I was once gainfully employed in a dying industry -- book publishing. After several months of escalating mutual hatred between myself and my employer, they gave up trying to build a paper trail on me and offered me 6 months salary if I would just LEAVE. Having a recent track record of several years making between 10-15 grand a year on a dozen odd weekends without even really trying that hard, I took their kind offer went freelance in 2006. This, by my reckoning, was precisely one year before I and every other pro in the market was devoured by the beast that goes by many names: "Timmy's Mom." "Lisa's Dad." "Billy's uncle."
Yes, the youth sports photo market deserted me right when I needed it most. Photography is unique in this way as far as I know. Every week, people go out and buy a Rebel kit on Saturday, *maybe* read part of the manual while on the crapper on Sunday, and then start handing out business cards on Monday. Since these people have "day jobs" they have no concept of what the price of the services they plan to offer are worth ("Is $50.00 for a wedding too much?") and drive their local market down by working for hobby prices. Nobody invests in a set of tools and then starts doing auto repair or carpentry or plumbing for cheap or free. But this happens in photograph ALL THE TIME.
As much as this is a kick in the gut to people like me who have honed their craft for over three decades, I can't whine about it. I could hope for amateurs to respect the craft, learn something about the business they are pushing in on, and at least charge a fair price. And, while yer at it, let's have peace in the middle east and the *WORLD SERIES CHAMPION CHICAGO CUBS.*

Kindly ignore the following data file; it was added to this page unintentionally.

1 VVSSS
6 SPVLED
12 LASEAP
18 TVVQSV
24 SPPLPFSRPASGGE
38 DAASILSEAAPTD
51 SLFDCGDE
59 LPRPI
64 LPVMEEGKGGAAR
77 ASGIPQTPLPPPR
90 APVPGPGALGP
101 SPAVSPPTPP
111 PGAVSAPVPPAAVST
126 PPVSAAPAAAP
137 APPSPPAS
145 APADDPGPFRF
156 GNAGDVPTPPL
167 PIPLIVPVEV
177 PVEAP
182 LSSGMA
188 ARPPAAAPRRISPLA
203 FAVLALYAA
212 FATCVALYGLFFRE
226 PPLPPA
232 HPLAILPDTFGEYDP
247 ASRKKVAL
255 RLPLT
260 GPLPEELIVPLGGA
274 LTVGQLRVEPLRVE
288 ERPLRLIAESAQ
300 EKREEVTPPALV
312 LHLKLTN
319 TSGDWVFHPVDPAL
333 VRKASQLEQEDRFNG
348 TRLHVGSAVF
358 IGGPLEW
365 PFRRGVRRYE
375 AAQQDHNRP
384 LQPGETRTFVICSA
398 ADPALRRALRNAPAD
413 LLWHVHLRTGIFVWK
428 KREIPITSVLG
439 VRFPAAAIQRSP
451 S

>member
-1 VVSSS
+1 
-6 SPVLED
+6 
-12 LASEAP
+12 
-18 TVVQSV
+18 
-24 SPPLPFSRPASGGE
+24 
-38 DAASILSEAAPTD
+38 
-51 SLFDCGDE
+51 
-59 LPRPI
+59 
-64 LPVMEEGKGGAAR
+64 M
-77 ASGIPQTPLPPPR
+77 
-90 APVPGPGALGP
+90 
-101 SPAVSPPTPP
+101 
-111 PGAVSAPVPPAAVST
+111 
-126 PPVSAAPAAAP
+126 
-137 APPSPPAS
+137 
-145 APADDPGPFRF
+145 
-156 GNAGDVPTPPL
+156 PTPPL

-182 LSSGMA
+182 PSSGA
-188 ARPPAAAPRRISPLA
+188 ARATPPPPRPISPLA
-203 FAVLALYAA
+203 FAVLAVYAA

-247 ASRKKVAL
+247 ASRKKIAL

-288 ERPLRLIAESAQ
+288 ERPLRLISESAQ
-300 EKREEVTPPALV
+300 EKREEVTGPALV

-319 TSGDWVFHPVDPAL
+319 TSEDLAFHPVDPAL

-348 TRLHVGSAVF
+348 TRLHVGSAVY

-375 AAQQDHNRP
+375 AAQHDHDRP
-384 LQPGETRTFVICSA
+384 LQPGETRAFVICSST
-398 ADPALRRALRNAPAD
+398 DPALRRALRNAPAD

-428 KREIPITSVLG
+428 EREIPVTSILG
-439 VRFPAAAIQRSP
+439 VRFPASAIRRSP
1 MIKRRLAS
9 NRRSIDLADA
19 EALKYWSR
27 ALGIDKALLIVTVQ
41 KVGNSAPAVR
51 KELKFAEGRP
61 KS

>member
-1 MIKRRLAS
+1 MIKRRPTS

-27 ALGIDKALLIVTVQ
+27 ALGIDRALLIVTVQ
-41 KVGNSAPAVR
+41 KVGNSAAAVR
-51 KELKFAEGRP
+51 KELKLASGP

If you still get the job asking a fair price, then congratulations, you've beaten me in the marketplace fair and square. But it you are giving your work away or charging hobby rates, you are hurting somebody, whether or not you even know who he or she may be.
The reality as I have found it to be in recent years is that photography skills are secondary (distantly) to marketing skills. Which is precisely why I get my butt kicked every year. I suck at marketing and always will. I don't have the personality for it. The thought of "developing my brand" makes me nauseous.
But I love the work and can't walk away. I make far too much money at photography to just leave on the table, but not enough to live on. So, I do my one-off jobs and service my contracts for part of my income, and clean toilets and mow grass for the rest and for insurance. That's my choice and I am not crying over it. Damn sure nobody else is.